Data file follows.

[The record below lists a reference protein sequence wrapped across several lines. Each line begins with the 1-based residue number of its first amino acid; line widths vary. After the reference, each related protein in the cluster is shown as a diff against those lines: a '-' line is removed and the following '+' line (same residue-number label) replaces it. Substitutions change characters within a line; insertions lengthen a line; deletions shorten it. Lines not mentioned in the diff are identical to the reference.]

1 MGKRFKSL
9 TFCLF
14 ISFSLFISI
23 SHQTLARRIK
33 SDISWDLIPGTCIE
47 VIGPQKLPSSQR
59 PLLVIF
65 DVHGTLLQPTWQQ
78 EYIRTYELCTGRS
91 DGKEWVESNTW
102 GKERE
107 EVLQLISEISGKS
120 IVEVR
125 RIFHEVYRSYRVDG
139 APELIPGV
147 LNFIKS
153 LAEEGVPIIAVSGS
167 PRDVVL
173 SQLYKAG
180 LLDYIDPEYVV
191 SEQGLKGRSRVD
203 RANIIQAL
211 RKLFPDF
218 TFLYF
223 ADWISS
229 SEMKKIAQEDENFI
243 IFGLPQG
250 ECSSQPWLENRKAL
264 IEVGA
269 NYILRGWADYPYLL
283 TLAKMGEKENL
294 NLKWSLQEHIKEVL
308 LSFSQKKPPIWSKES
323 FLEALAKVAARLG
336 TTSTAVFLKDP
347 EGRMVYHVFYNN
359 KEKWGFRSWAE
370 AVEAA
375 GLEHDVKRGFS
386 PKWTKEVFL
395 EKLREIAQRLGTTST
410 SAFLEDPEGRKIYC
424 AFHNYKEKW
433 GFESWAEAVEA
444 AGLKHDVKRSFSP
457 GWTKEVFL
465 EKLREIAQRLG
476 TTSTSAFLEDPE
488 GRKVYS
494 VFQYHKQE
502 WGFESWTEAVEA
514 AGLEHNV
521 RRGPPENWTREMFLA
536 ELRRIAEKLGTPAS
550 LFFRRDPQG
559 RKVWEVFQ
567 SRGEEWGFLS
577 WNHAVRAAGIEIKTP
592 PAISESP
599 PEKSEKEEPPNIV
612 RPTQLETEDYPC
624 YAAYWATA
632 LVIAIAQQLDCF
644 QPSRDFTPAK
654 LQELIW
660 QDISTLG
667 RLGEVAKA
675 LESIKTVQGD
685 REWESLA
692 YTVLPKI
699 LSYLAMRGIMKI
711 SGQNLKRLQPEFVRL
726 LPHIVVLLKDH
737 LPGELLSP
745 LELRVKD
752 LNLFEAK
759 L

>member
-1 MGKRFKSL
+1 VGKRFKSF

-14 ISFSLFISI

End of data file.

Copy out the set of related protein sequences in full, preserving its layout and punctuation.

[The record below lists a reference protein sequence wrapped across several lines. Each line begins with the 1-based residue number of its first amino acid; line widths vary. After the reference, each related protein in the cluster is shown as a diff against those lines: a '-' line is removed and the following '+' line (same residue-number label) replaces it. Substitutions change characters within a line; insertions lengthen a line; deletions shorten it. Lines not mentioned in the diff are identical to the reference.]

1 MGKRFKSL
9 TFCLF
14 ISFSLFISI
23 SHQTLARRIK
33 SDISWDLIPGTCIE
47 VIGPQKLPSSQR
59 PLLVIF
65 DVHGTLLQPTWQQ
78 EYIRTYELCTGRS
91 DGKEWVESNTW
102 GKERE
107 EVLQLISEISGKS
120 IVEVR
125 RIFHEVYRSYRVDG
139 APELIPGV
147 LNFIKS
153 LAEEGVPIIAVSGS
167 PRDVVL
173 SQLYKAG
180 LLDYIDPEYVV
191 SEQGLKGRSRVD
203 RANIIQAL
211 RKLFPDF
218 TFLYF
223 ADWISS
229 SEMKKIAQEDENFI
243 IFGLPQG
250 ECSSQPWLENRKAL
264 IEVGA
269 NYILRGWADYPYLL
283 TLAKMGEKENL
294 NLKWSLQEHIKEVL
308 LSFSQKKPPIWSKES
323 FLEALAKVAARLG
336 TTSTAVFLKDP
347 EGRMVYHVFYNN
359 KEKWGFRSWAE
370 AVEAA
375 GLEHDVKRGFS
386 PKWTKEVFL
395 EKLREIAQRLGTTST
410 SAFLEDPEGRKIYC
424 AFHNYKEKW
433 GFESWAEAVEA
444 AGLKHDVKRSFSP
457 GWTKEVFL
465 EKLREIAQRLG
476 TTSTSAFLEDPE
488 GRKVYS
494 VFQYHKQE
502 WGFESWTEAVEA
514 AGLEHNV
521 RRGPPENWTREMFLA
536 ELRRIAEKLGTPAS
550 LFFRRDPQG
559 RKVWEVFQ
567 SRGEEWGFLS
577 WNHAVRAAGIEIKTP
592 PAISESP
599 PEKSEKEEPPNIV
612 RPTQLETEDYPC
624 YAAYWATA
632 LVIAIAQQLDCF
644 QPSRDFTPAK
654 LQELIW
660 QDISTLG
667 RLGEVAKA
675 LESIKTVQGD
685 REWESLA
692 YTVLPKI
699 LSYLAMRGIMKI
711 SGQNLKRLQPEFVRL
726 LPHIVVLLKDH
737 LPGELLSP
745 LELRVKD
752 LNLFEAK
759 L

>member
-1 MGKRFKSL
+1 VGKRFKSF

-14 ISFSLFISI